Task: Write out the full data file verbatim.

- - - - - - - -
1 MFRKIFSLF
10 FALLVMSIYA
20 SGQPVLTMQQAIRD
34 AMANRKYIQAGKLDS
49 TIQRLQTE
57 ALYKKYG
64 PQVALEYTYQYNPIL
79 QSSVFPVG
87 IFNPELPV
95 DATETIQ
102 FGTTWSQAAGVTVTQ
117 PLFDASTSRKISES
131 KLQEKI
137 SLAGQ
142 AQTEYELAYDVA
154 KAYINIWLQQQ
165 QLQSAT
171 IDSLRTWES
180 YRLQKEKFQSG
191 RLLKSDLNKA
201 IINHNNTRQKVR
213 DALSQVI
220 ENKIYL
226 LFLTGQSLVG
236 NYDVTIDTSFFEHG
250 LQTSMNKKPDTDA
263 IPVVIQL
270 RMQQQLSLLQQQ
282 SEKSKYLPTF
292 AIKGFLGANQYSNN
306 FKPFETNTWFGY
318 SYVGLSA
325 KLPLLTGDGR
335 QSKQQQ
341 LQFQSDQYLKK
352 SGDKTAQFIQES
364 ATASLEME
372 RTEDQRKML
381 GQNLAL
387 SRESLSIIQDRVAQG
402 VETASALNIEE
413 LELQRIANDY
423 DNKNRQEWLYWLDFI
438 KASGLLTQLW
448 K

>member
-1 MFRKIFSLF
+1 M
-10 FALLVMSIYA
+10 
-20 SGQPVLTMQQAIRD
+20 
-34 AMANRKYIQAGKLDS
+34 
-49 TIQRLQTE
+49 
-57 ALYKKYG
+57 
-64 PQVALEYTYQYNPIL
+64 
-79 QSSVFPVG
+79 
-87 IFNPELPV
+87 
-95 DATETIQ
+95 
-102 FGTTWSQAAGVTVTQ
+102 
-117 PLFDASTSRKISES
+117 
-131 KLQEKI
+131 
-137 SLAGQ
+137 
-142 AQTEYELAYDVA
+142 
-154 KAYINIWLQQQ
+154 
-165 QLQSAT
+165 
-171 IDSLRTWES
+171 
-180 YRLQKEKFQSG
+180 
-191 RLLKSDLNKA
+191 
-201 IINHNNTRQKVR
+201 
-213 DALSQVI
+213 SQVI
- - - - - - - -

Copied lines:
1 MFRKIFSLF
10 FALLVMSIYA
20 SGQPVLTMQQAIRD
34 AMANRKYIQAGKLDS
49 TIQRLQTE
57 ALYKKYG
64 PQVALEYTYQYNPIL
79 QSSVFPVG
87 IFNPELPV
95 DATETIQ
102 FGTTWSQAAGVTVTQ
117 PLFDASTSRKISES
131 KLQEKI
137 SLAGQ
142 AQTEYELAYDVA
154 KAYINIWLQQQ
165 QLQSAT
171 IDSLRTWES
180 YRLQKEKFQSG
191 RLLKSDLNKA
201 IINHNNTRQKVR
213 DALSQVI
220 ENKIYL
226 LFLTGQSLVG
236 NYDVTIDTSFFEHG
250 LQTSMNKKPDTDA
263 IPVVIQL
270 RMQQQLSLLQQQ
282 SEKSKYLPTF
292 AIKGFLGANQYSNN
306 FKPFETNTWFGY
318 SYVGLSA
325 KLPLLTGDGR
335 QSKQQQ
341 LQFQSDQYLKK
352 SGDKTAQFIQES
364 ATASLEME
372 RTEDQRKML
381 GQNLAL
387 SRESLSIIQDRVAQG
402 VETASALNIEE
413 LELQRIANDY
423 DNKNRQEWLYWLDFI
438 KASGLLTQLW
448 K

>member
-1 MFRKIFSLF
+1 M
-10 FALLVMSIYA
+10 
-20 SGQPVLTMQQAIRD
+20 
-34 AMANRKYIQAGKLDS
+34 
-49 TIQRLQTE
+49 
-57 ALYKKYG
+57 
-64 PQVALEYTYQYNPIL
+64 
-79 QSSVFPVG
+79 
-87 IFNPELPV
+87 
-95 DATETIQ
+95 
-102 FGTTWSQAAGVTVTQ
+102 
-117 PLFDASTSRKISES
+117 
-131 KLQEKI
+131 
-137 SLAGQ
+137 
-142 AQTEYELAYDVA
+142 
-154 KAYINIWLQQQ
+154 
-165 QLQSAT
+165 
-171 IDSLRTWES
+171 
-180 YRLQKEKFQSG
+180 
-191 RLLKSDLNKA
+191 
-201 IINHNNTRQKVR
+201 
-213 DALSQVI
+213 SQVI